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ELLICOTT AND THE TRIPLE PEEL
short fiction by D.K. Holland


Denis Holland plays at the Chatsworth Croquet Club in New South Wales. This story has appeared in THE CROQUET GAZETTE as well as the new anthology "The Lighter Side of Serious Croquet," by David Appleton.

"I have long contended," said my friend Ellicott, "that the triple peel, in all its forms, is the most gross manifestation of arrogance seen in croquet today."

Ellicott pursed his lips, glared at me, and bit savagely into another of the cream eclairs which invariably accompanied his otherwise nondescript luncheon.

"But you will allow," I responded tentatively, "that the triple peel, performed well, is a most difficult manoeuver?"

Ellicott's brows shot together. The eclair was dropped to the plate. "Allow?" he thundered, "I will allow no such thing. And as for being difficult, so is standing on your head. To quote the great Dr Johnson: for a dog to walk on its hind legs is difficult, but one should not consider whether it is done well, but more to the point of whether it should be done at all. The triple peel, my dear DK, is simply a circus trick, and has no more place on a croquet lawn than heckling spectators in hob-nailed boots."

I should perhaps here explain a little about the general character of Ellicott. A fairly competent player of croquet, he was inclined to a relentless intimidation of his opponents via a long study of the Potter concept of One-upmanship. The Ellicott maxim was that if you were not One-up, you were, without question,. One-down; and he pursued this philosophy come what may.

Ellicott's take-offs, for example, were notorious in that the ball from which he took croquet seldom shook, let alone moved; and his response to a questioning opponent was to swing his mallet menacingly and at the same time advance to within six inches of his questioner's nose. He would then tap his mallet a couple of times on the innocent turf and declare in a loud voice: "Moved!? You question whether it moved. Are you blind, sir? Or are you so desparate to win that you would resort to chicanery to put me off this splendid game I am playing?"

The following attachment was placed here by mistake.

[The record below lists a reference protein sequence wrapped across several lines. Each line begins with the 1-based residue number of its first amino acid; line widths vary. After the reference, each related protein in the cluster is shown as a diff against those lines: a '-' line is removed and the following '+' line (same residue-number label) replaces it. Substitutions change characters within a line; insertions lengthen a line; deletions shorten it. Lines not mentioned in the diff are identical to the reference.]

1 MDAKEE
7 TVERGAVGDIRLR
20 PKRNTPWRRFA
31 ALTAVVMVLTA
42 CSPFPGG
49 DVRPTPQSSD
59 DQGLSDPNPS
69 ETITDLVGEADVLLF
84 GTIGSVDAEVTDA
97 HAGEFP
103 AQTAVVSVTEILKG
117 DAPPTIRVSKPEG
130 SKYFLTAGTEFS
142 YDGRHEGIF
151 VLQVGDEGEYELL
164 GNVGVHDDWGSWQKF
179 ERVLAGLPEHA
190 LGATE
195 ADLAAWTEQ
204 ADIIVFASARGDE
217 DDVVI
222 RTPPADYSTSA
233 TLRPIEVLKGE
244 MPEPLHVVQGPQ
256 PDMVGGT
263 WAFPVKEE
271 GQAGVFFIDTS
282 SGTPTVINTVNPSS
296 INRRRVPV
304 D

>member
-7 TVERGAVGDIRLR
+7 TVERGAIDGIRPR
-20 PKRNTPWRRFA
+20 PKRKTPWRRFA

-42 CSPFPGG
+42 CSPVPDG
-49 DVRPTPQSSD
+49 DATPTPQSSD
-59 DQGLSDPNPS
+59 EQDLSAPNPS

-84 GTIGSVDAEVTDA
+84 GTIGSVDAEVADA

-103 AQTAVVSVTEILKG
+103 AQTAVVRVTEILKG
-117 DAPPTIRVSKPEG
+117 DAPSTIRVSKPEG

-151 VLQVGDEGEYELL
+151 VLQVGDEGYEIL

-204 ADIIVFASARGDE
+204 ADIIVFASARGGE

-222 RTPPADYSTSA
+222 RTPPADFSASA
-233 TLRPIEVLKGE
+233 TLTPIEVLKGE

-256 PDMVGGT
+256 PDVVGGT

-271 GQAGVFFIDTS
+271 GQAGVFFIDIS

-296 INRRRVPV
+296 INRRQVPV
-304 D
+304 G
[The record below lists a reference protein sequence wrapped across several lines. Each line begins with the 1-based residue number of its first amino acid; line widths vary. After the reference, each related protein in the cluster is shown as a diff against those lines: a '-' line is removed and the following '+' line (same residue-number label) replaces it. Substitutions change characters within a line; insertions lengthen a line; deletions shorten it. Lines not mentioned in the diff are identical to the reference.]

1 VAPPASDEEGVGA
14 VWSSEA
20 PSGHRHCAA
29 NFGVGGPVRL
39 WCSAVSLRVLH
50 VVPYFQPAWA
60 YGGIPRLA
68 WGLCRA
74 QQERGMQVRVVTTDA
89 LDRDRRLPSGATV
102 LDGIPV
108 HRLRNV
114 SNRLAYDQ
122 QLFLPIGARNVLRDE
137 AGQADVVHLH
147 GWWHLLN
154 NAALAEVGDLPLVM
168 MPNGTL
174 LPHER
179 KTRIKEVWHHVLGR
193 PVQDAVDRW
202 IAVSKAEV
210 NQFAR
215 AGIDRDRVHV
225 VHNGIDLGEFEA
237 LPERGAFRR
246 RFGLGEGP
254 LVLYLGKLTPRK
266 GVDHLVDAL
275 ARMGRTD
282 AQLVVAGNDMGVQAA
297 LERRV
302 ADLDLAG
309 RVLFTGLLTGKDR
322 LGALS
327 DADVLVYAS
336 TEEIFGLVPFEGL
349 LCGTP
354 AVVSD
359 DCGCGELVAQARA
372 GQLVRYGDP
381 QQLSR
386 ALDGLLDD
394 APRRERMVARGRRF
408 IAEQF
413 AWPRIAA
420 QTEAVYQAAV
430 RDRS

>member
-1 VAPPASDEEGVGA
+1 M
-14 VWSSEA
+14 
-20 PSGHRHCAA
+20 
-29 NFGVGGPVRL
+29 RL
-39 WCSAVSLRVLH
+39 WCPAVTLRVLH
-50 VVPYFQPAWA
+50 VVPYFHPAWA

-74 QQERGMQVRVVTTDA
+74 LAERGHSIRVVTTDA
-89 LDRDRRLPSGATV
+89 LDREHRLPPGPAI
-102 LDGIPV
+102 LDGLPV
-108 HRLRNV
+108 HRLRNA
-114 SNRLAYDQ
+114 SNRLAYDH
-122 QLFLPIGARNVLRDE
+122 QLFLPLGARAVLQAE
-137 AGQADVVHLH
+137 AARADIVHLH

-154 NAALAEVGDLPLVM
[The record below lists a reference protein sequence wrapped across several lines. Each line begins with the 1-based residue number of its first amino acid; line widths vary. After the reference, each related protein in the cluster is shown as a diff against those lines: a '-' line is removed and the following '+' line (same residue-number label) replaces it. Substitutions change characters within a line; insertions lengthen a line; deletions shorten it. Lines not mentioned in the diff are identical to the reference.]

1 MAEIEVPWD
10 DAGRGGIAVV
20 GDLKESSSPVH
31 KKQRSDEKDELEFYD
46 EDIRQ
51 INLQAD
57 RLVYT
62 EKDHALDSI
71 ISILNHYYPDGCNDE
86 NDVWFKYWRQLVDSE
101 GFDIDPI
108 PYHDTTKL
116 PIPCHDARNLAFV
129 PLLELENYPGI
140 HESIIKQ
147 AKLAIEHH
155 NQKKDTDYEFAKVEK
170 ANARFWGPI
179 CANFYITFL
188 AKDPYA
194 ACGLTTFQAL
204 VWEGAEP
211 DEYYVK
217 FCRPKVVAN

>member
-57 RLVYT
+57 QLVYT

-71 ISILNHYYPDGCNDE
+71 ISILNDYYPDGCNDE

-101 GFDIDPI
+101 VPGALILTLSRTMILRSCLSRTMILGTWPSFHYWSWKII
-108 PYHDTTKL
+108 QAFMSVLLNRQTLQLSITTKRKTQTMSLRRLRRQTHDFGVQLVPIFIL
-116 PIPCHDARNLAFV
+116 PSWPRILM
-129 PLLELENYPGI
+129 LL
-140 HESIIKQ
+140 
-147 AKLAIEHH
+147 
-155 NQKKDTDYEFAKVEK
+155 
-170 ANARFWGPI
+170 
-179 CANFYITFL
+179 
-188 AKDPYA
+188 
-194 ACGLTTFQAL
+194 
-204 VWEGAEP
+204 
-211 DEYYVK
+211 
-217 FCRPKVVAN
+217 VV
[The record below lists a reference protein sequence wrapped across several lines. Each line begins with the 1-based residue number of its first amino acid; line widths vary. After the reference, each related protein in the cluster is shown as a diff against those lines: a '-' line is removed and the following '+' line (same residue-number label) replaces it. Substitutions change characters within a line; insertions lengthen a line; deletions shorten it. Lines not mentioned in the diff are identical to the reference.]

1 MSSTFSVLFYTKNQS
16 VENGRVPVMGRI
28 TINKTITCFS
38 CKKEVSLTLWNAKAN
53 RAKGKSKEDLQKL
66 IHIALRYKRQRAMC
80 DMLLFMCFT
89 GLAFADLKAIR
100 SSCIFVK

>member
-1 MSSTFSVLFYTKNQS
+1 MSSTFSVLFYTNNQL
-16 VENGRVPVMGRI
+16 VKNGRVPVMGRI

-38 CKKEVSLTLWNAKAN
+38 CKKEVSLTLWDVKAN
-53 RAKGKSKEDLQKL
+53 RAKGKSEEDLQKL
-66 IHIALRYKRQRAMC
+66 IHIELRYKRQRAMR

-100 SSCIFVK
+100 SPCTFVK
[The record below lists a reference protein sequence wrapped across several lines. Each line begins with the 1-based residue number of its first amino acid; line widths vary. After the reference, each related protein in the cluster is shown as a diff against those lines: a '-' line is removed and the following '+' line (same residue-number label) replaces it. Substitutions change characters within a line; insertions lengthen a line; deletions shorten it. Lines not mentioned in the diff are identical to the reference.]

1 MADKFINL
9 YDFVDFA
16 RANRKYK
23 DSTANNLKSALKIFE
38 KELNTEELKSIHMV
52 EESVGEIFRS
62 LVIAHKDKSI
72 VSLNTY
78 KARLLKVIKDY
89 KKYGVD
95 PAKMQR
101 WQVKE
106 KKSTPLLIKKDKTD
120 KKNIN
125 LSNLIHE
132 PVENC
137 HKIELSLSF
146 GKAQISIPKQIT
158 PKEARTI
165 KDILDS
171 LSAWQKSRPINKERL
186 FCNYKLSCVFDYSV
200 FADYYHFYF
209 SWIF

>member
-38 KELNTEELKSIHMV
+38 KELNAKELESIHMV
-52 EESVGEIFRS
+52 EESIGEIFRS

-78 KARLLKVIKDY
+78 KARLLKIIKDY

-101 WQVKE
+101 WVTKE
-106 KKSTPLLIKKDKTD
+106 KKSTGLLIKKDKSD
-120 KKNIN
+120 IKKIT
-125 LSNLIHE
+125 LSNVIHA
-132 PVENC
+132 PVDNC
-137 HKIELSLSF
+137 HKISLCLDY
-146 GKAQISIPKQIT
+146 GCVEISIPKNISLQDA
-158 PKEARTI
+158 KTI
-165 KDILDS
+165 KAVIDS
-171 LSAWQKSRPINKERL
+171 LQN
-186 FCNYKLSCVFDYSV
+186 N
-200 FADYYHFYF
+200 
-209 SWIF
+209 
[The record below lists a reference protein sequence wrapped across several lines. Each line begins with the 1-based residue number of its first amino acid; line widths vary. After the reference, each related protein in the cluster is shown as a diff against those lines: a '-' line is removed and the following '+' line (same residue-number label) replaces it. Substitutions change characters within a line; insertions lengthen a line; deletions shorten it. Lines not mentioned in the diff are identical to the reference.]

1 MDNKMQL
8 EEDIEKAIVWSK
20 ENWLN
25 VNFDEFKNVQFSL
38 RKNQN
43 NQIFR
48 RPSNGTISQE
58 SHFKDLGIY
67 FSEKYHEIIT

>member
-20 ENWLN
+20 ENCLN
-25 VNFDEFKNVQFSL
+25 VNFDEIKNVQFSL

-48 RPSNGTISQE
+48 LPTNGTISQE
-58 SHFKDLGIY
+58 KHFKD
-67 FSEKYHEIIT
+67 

Not for Ellicott the game of Hide and Seek, and so-called "percentage' croquet was anathema to him.
To be fair to Ellicott, there is no doubt that he really believed his ball had moved, and for all his bluster and gamesmanship, he had an untiring love for croquet and played it in a positive and spirited fashion. Not for Ellicott the game of Hide and Seek, and so-called 'percentage' croquet was anathema to him

I bit into my Huntley & Palmer biscuit and attempted to pursue the matter of the triple peel. I knew I had to be quick, and countered while Ellicott was sampling another sticky eclair: "Tell me, Ellicott, if the triple peel is such a bad thing or, as you say, an arrogant circus trick, why is it that so many of our up-and-coming players think it necessary to attain the skills required to perform it?"

"I will tell you why," Ellicott retored. "It's because of the examples set by those who should know better. The few at the top set the standards, unfortunately, and they take delight in their childish high-wire act of proceeding to 4-back, wiring you, and then sucking their thumbs while you miss the lift. They then take their second ball around, perform their wretched triple peels, and believe in their naivety that that is how croquet should be played."